On the word that eliminated him in his 4th grade spelling bee:
"Miscellaneous." Miscellaneous got me. The double "L" got me. I think I was a word away from being on ESPN in the National Bee. Believe it or not, after that spelling bee, I had a baseball tournament to go to, so I didn't even care that I lost.
The stadium known as The Hangar is notorious for its consistently strong breeze blowing in no particular direction. It certainly lived up to its reputation this afternoon game, as routine fly balls were carrying to the warning track or over the fence with regularity. The craziest Lancaster Wind Moment of the game was in the fourth inning when Jethawks left fielder Danry Vasquez sliced a fly ball down the left field line, seemingly into the seats, until it suddenly dropped a few feet into fair territory in between a couple bamboozled Inland defenders. It was one of those plays that made you wish minor-league stadiums were properly equipped with replay technology, because witnessing this absurdity once with merely the naked eye wasn’t nearly enough.
The 66ers, a Los Angeles Angels affiliate, have a 24-year-old outfielder named Mike Fish. Mike Fish went 2-3 with a walk, boosting his season average to .304. Mike Fish is okay. Mike Fish is not Mike Trout.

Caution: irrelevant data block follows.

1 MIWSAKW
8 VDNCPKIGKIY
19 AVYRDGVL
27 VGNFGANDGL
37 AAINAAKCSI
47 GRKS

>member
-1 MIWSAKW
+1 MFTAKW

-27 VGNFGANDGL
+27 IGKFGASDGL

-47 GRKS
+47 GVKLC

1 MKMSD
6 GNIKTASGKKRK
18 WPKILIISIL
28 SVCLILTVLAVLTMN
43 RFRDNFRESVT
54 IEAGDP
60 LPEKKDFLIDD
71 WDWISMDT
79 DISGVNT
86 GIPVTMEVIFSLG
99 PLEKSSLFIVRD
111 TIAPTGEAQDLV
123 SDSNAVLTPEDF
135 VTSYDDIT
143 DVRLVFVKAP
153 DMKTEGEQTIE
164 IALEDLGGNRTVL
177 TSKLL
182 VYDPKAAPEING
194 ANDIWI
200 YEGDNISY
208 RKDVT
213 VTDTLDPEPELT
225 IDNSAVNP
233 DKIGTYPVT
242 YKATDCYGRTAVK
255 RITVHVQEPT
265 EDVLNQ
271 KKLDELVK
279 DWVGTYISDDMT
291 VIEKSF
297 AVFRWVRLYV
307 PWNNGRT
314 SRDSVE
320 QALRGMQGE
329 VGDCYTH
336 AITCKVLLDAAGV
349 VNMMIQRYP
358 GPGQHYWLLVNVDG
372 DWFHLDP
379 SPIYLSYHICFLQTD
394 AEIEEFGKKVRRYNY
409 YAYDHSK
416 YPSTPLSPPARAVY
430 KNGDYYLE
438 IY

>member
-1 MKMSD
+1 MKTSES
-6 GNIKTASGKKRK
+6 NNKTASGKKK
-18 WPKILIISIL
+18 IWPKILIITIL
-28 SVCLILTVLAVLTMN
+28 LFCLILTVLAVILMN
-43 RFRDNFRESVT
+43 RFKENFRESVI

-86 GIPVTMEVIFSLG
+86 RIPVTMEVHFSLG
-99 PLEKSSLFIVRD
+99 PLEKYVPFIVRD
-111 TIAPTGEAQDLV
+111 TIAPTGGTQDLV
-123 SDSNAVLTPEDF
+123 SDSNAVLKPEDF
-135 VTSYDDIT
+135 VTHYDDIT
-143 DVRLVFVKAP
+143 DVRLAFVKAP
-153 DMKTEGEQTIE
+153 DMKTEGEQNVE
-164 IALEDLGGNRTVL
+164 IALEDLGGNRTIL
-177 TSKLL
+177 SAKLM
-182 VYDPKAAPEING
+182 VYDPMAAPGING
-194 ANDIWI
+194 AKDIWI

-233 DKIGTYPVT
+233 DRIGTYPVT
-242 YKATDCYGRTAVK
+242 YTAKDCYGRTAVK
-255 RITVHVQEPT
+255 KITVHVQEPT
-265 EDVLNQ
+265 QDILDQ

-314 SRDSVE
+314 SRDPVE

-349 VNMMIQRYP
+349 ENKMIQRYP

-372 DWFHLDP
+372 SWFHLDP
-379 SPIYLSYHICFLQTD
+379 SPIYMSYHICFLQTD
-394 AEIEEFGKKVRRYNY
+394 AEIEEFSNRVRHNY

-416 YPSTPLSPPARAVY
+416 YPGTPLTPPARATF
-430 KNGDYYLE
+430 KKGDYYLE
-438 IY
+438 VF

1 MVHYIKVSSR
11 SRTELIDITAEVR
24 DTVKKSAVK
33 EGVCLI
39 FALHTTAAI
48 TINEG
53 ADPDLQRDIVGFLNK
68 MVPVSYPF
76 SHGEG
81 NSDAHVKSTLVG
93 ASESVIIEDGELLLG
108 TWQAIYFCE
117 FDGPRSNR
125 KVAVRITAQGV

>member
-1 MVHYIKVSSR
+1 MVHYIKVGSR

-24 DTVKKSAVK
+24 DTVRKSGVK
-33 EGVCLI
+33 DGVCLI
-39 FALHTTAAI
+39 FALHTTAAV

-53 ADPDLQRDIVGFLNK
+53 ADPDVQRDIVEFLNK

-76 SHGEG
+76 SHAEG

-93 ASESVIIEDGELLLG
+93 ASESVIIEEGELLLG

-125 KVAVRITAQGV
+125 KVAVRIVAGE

Inland Empire leadoff hitter Bo Way led off the game with a failed bunt single attempt. While that particular event was inconsequential, Way found a way to leave a lasting legacy on the game. Whoever was running Jumbotron forgot to switch the stats after Way’s at-bat so every player for both teams was featured with a statline of a .231 average, 1 HR and 16 RBI. That statline is nearly identical to 2009 Angel Berroa. Lancaster first baseman AJ Reed was hitting .286 with 11 bombs and 35 RBI…but not yesterday. Yesterday, he was 2009 Angel Berroa. We were all 2009 Angel Berroa.
When we saw third baseman Kaleb Cowart last year in Double-A, we were underwhelmed to say the least. With his status as a premier prospect all but completely faded, the 22-year-old Cowart has returned to the California League after two full seasons at Double-A Arkansas, where he hit .222/.286/.312 in 258 games. Despite returning to the hitter-friendly confines of the California League, Cowart has continued to struggle, hitting .210/.288/.357 going into last night’s game. It’s kind of incredible the Angels haven’t decided to scrap the hope that Cowart ever becomes a competent major-league hitter and put him on the mound. He has an easy plus-plus arm at third and some teams preferred him on the mound coming out of high school. Cowart’s only 22, but it’s hard to imagine his time as a position player lasting much longer.
-Meals at In-N-Out: 1
-Mexican Food Meals: 4
-Dr. Peppers consumed: Jake – 14/Jordan – 12
-Times we listened to Ali Bomaye by The Game: 1
In 2013, at the Baseball Prospectus event at Nationals Park, we asked XM Radio’s Mike Ferrin what we should expect to see at the Clinton Lumberkings stadium in Iowa, where we were roadtripping to that day. “Clinton is bad,” he said “really, really bad. Easily one of the worst. But nothing is as bad as Bakersfield.”
Tomorrow, we go to Bakersfield.